One of the kids in my first grade class took our teacher’s shiny, new magic markers and flushed them down the classroom toilet, causing a massive plumbing crisis. It was a big overflowing deal.
I don’t know why the kid did it. Because he/she was a crumb? Because there was a toilet and it had a flush handle? Because magic markers are evil?
I never understood it. Not then and not now.
The unfortunate result of the above vandalism is that the principle came into our first grade class and gave us “the talking to.” It was probably the finest speech I’ve ever heard on civic responsibility, the evils of clogged drains, and the importance of feeling guilt for misdeeds. He threatened us with not being allowed to use the classroom potty—ever again, amen.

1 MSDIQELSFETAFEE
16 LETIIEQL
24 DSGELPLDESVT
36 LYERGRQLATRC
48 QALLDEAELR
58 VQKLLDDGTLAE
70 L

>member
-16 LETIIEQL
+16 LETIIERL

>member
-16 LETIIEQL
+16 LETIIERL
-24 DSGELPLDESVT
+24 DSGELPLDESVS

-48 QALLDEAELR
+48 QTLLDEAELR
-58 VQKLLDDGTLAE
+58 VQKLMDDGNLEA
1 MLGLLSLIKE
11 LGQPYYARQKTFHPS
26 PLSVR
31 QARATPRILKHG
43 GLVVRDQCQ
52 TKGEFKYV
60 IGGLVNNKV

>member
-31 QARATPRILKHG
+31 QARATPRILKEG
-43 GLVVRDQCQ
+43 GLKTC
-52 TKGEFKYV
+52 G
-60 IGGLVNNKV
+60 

Halfway through his lecture I broke down weeping uncontrollably, thinking that I should, would, must confess to a crime that I had not committed. I wasn’t guilty. But I felt guilty.
I felt like something you’d flush down the toilet.
To my knowledge the guilty party was never caught, and I know for a fact that the only one who broke during the principle’s big talk was the skinny, little freckled girl in the third row—me.
What I learned that day in first grade is this 1) that a single wicked person can clog the toilet up for everyone 2) that angry officials don’t have much in their quiver except angry words, silly new rules, and finger pointing to get to the bottom of the clog, and 3) the only kids who ever really feel bad about bad stuff happening are the good kids.
I still think about that kid, and it makes me so mad because it was so unfair. And it’s still so unfair that one or two or a handful can create situations that wind up punishing us all. Shame on them.
Linda (Sad and Mad) Zern